Elizabeth Gwillim and her family lived in the village of San Thomé, now part of Chennai, “believed to be the first place where Christianity was taught in India & St: Thomas the Apostle is said to have fallen a Martyr here.”
Elizabeth also knew San Thomé as “Mazoora pooram”, or City of Peacocks, with its celebrated temple at Mylapore or Mayilāpur.
it is a curious place & I must tell you somthing more about it. – in order to prepare you for a story which I have translated from the Telingue language or as it is commonly called the Gentoo, & which I intend to send you by Captain Price, as I fear it will be too large for a letter.Elizabeth Gwillim to her Mother, Esther Symonds, March 7, 1804
Elizabeth described the village “as what they call a Stallam – a word which in some senses means only a place but in a religious sense means somthing like a Cathedral City or a Bishops see – a place where there is a great Pagodo with many others subordinate to it”. The Gwillims had lived in a Bishop’s “See”, when Sir Henry was Chief Justice of the Isle of Ely in England before he was appointed as a judge in Madras.
Elizabeth wrote that “the Hindoos have a Legendary tale to every church”, and as she was learning Gentoo or Telugu, “I thought it wou’d be a good excersise to translate the Stalla pooranam or legend of this place.”
The sthala-purāņa of the temple of Mylapore
I therefore desired the Bramin to procure it for me. It is a Poem in their language as all these kind of works are; but it is not in their most extravagant stile. If you can get over the hard names I think it will give you a better idea of the religion of these people & their customs than anything I cou’d tell you and as you complain so much of the difficulty of reading my hand, I have put a native writer to transcribe it. – I have put a great many notes to it at the end, or perhaps they ought to be called memorandums for as such I wrote them, they will explain to you anything you want to know & you may read or let them alone as you like – you must accept this story as a letter when it comes, for tho’ not in my hand it was copied from mine & took me a great time to write, & the vast trouble of inquiring into the various circumstances is beyond your belief – You must endeavour to let me know if it affords you any entertainment that I may judge whether it will be worth while to send you anything more if I shou’d please God, translate it …Elizabeth Gwillim to her Mother, Esther Symonds, March 7, 1804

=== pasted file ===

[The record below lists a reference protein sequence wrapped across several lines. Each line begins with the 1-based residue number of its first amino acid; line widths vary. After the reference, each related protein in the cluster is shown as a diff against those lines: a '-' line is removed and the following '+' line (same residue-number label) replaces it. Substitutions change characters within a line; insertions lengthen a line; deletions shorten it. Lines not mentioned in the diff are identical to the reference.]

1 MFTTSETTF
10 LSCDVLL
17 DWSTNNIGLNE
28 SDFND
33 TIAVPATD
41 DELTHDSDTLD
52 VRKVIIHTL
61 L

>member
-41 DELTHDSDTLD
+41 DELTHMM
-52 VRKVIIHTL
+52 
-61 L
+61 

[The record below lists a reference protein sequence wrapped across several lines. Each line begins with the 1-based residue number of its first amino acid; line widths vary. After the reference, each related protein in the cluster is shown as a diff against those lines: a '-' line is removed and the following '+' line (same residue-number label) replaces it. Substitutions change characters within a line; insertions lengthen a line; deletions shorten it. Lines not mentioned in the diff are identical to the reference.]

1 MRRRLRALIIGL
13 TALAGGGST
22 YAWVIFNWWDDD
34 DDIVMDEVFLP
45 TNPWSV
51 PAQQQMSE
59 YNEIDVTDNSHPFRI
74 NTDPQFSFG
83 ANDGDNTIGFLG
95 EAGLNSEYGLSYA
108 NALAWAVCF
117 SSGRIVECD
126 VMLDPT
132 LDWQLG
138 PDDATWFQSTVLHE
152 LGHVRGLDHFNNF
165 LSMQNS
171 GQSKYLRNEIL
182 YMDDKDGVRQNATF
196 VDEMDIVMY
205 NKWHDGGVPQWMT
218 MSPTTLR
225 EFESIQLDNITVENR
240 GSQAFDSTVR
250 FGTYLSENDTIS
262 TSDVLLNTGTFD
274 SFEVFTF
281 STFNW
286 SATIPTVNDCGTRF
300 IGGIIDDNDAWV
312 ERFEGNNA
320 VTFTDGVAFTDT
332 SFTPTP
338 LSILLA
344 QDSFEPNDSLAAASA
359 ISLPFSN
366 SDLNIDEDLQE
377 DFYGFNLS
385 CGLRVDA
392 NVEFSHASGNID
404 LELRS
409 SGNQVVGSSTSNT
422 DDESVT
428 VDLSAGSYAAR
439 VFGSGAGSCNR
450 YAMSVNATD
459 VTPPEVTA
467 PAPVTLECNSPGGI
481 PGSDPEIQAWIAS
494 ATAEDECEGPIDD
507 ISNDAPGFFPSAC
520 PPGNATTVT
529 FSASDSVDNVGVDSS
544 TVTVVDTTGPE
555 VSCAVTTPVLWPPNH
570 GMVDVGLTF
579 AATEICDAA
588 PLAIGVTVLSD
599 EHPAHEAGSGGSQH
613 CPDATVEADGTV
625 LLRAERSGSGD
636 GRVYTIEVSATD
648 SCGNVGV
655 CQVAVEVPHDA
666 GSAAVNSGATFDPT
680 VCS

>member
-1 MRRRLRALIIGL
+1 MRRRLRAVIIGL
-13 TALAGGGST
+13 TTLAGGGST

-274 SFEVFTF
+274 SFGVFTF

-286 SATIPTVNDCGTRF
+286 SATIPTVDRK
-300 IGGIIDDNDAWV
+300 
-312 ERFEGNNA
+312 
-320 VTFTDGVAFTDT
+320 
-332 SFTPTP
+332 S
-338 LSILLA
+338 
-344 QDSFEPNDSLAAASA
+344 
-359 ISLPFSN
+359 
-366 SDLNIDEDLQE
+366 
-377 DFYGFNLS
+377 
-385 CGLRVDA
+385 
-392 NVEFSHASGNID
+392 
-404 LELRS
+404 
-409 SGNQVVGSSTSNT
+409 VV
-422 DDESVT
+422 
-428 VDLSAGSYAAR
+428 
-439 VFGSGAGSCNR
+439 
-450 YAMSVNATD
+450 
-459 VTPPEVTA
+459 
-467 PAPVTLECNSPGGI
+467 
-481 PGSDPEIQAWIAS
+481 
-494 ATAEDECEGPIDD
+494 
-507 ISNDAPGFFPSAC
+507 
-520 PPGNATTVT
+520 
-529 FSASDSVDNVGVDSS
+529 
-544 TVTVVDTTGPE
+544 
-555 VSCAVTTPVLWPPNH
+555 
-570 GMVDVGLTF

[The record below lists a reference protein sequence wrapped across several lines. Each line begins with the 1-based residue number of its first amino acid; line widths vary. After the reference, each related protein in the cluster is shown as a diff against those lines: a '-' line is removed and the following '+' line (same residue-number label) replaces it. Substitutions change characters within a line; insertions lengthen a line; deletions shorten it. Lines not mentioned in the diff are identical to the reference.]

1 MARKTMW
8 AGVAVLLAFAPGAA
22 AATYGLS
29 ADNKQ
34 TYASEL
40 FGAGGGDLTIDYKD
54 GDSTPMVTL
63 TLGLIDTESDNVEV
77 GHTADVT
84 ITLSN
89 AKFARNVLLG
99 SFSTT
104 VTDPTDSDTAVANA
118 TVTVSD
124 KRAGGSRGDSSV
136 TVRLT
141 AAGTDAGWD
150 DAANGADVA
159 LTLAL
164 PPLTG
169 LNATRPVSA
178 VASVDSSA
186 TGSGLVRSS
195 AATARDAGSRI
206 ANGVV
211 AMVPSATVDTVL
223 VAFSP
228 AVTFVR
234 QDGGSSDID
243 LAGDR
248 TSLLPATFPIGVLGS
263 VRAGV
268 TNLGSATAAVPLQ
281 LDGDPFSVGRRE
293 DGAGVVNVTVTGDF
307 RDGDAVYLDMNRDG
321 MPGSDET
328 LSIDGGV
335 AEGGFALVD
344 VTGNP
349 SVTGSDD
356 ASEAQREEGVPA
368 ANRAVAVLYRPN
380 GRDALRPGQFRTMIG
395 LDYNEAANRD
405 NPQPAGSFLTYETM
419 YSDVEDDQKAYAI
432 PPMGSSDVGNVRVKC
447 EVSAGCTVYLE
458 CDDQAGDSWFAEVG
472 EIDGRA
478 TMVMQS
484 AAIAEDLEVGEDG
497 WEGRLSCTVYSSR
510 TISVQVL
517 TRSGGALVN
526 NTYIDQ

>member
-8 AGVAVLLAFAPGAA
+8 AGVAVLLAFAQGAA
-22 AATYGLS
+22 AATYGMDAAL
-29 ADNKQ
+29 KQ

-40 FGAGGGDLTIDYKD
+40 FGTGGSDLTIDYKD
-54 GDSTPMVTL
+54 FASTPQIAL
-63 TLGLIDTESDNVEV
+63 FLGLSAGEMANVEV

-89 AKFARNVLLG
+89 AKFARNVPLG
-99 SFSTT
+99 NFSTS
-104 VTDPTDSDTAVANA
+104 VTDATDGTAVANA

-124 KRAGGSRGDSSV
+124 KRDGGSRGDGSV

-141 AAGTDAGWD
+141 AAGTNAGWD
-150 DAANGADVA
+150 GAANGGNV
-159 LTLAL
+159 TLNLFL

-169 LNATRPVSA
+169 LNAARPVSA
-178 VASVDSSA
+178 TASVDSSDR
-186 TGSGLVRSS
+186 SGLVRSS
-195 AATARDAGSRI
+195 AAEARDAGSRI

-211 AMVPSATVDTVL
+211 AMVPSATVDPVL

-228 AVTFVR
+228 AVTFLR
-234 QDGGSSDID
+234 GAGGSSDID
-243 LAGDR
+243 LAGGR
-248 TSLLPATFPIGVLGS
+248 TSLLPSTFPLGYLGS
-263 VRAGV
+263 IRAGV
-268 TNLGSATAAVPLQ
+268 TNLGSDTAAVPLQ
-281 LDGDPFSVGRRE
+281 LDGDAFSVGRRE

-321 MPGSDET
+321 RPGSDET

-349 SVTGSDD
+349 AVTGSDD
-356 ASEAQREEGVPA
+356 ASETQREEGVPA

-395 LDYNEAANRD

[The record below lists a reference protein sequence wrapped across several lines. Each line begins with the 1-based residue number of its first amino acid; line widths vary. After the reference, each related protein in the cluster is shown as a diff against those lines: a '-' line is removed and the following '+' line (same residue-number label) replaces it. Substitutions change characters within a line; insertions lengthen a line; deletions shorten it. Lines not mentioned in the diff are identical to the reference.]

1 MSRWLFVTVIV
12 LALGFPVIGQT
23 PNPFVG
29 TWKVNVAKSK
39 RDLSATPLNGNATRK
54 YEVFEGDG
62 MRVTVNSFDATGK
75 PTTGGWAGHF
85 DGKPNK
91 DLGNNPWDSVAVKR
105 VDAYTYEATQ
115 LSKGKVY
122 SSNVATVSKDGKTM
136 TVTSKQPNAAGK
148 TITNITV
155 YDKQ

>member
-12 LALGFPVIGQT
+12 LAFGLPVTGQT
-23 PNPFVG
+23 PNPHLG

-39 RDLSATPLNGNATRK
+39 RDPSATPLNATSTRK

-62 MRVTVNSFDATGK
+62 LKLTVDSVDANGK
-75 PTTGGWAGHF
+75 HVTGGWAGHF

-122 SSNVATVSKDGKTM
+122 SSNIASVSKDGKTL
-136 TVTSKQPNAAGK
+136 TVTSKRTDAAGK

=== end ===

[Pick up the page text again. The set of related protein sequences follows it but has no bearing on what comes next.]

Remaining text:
The term sthala-purāṇam can mean various kinds of texts – from elevated poetic works that tell the story of the temple, to simple prose summaries of such works, pilgrims’ guides, oral versions of the main narrative events connected to the place, and so on. It is very likely that what Elizabeth Gwillim had before her was a Telugu prose précis of the main stories and maybe rituals of the Mylapore shrine, prepared by a local author or one of the temple priests, and that she translated this with some help into English.
Elizabeth Gwillim sent her translation back to England with Captain Price on the East India ship Prince of Wales, which foundered and was lost at sea in June 1804:
I liked Captain Price his ship was reckoned the best & he the best officer but we fear that neither will be heard of more. – I wish you may have better intelligence – there were sweet children in her many, & every body here is in great anxiety about her. – I hardly know what I sent in her & in such a case cannot think of calling them losses – one of 5 or 6 sheets to Mrs: Yorke at Ely & with it a translation of a Hindoo Religious history – a sort of Legendary tale. which might have entertained you – a similar letter & a copy of the translation for my mother.Elizabeth Gwillim to her Sister, Hester “Hetty” Symonds James, March 6, 1805
Thanks to Professor David Dean Shulman for information on the text likely translated by Elizabeth Gwillim.